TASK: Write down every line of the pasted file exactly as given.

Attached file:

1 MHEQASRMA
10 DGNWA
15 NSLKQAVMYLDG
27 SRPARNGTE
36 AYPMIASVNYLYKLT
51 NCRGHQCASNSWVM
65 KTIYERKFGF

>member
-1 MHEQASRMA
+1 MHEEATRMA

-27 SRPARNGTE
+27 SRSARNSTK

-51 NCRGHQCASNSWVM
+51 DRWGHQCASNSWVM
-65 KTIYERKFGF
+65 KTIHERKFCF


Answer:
1 MHEQASRMA
10 DGNWA
15 NSLKQAVMYLDG
27 SRPARNGTE
36 AYPMIASVNYLYKLT
51 NCRGHQCASNSWVM
65 KTIYERKFGF

>member
-1 MHEQASRMA
+1 MHEEATRMA

-27 SRPARNGTE
+27 SRSARNSTK

-51 NCRGHQCASNSWVM
+51 DRWGHQCASNSWVM
-65 KTIYERKFGF
+65 KTIHERKFCF